What to throw up for breakfast. It was hard to decide.
Such was life Saturday morning, high in the mountains outside of Crested Butte.
The night before, I crawled into my tent with a headache scraping at the inside of my skull. The headache turned to nausea, and I spent the rest of the night on all fours vomiting.
Just feet away, a porcupine had waddled into my camp and was trying to figure out how to get at my food. I alternated between retching and fighting off the porcupine with a swinging headlamp.
Those aren’t the stories you tell.
But a long conversation with travel writer Tim Cahill got me thinking.
He talked about “phony epiphanies” at the tops of mountains that mark the denouement of most adventure best-sellers.
Epiphanies, he said, rarely happen at the tops of mountains. They happen days later under a revolving ceiling fan.
For Cahill, the epiphany often comes mid-sentence.
“I usually don’t know what it’s all about until I write it,” he said.
Inspired, I hung up the phone and started flipping through his book “Pass the Butterworms.” It dredged up unsorted memories. I wanted to try out his theory.
Call this column a therapy session. Call it a belated journal entry. Here it is.
My parents still call it my malaria trip. No matter what I told them about Africa, they only remember that I got sick.
We were on our way to an island in the middle of Lake Victoria to celebrate Christmas.
We were headed for hammocks and full moon canoeing.
So I thought.
I don’t remember the offending mosquito bite. There were so many.
But I remember the headache that started on the ferry ride to the island, and I remember how heavy my pack felt as we walked across the island. I remember needing to rest.
I lay down on the beach and didn’t get up for days.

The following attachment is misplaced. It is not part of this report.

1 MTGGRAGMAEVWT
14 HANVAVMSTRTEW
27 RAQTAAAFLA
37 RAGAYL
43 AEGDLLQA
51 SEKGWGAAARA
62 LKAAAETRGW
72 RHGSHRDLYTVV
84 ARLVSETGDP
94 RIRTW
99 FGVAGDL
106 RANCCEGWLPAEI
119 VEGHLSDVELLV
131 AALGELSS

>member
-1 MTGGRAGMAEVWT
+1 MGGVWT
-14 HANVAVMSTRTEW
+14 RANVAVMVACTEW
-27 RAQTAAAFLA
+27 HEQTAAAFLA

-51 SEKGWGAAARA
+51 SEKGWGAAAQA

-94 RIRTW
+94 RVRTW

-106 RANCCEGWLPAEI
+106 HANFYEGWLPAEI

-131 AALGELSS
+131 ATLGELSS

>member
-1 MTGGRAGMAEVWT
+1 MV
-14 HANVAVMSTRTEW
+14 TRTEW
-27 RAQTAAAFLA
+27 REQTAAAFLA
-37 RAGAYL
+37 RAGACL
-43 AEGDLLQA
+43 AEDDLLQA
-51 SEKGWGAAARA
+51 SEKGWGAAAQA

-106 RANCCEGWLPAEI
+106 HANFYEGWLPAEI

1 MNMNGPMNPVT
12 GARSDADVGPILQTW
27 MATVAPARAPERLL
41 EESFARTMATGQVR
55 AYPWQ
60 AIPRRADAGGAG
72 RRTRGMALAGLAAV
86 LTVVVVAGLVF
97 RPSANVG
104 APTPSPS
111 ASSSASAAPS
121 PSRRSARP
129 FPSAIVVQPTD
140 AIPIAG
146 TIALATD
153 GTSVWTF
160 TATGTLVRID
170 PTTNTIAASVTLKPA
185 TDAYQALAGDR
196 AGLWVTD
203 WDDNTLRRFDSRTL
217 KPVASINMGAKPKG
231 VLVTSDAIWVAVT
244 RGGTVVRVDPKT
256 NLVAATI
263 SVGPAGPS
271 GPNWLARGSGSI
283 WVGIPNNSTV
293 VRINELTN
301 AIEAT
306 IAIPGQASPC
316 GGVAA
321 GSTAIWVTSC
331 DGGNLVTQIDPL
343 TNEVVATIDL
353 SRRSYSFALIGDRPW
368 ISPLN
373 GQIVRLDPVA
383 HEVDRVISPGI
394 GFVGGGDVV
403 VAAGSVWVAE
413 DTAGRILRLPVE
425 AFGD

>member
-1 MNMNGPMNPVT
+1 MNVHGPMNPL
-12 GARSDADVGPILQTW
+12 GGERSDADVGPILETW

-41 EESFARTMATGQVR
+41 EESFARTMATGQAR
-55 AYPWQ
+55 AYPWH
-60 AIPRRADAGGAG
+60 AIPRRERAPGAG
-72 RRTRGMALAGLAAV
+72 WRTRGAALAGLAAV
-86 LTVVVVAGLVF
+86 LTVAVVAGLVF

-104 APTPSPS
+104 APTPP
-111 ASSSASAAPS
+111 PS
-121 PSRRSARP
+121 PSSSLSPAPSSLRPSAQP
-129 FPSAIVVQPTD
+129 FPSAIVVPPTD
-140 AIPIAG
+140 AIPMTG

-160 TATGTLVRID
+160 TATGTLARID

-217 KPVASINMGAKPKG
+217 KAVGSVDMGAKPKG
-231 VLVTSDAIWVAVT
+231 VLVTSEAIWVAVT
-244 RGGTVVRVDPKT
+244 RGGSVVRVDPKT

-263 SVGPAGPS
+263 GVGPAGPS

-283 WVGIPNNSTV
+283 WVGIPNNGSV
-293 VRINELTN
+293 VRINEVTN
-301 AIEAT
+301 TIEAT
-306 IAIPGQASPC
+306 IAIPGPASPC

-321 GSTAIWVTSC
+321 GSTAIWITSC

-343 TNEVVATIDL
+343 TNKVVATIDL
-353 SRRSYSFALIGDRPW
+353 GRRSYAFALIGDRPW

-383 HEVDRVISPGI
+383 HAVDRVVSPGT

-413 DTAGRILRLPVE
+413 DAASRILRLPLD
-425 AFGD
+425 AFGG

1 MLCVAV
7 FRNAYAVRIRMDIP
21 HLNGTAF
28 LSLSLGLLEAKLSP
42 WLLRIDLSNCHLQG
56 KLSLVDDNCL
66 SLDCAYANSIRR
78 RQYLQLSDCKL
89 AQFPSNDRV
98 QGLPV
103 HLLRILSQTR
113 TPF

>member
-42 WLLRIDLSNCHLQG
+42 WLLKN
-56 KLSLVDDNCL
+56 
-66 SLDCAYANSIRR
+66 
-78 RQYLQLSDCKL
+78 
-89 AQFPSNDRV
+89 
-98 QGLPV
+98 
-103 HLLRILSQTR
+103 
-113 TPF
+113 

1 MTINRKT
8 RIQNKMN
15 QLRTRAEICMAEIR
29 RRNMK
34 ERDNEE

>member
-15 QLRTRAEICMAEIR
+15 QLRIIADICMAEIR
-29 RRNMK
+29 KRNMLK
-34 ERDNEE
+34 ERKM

My friend Lester looked like Ghandi sitting next to my feet, wrapped in a blanket, head shaven, thick round glasses.
“The most important thing is not to be alone,” he said.
If I were a better writer, I could describe to you how clear the sky was that last night on the beach. The lake was motionless, but I hallucinated that the stars were close and that they moved in waves like water.
I’ve always felt that I made a conscious decision to stay alive that night. My body was emptying of red blood cells. My bones ached. I thought, “This isn’t a bad time to die. I’m in Africa. I’m with friends. It’s Christmas.”
I decided to stay awake until morning.
I don’t know how long they would have let me stay on that beach without a doctor.
But in the morning, an African man in a three-piece suit saw me and started yelling at my friends.
“What are you doing? She has malaria. This isn’t a game.”
With a snap of his finger he had me in a truck to the beach, on a boat to the mainland, in a van to a private hospital.
His driver checked on me every day until I was strong enough to walk again.
A blood test showed the malaria was gone and wouldn’t be coming back. I’m one of the lucky ones.
No, these aren’t the stories you tell, but I just did, hoping to have a Cahill-style epiphany about how fragile life is or the kindness of strangers or how stupid existentialism is when you’re 22 and your friend is suffering from malaria on some island.
But understanding why something happened isn’t as easy as Cahill made it sound.
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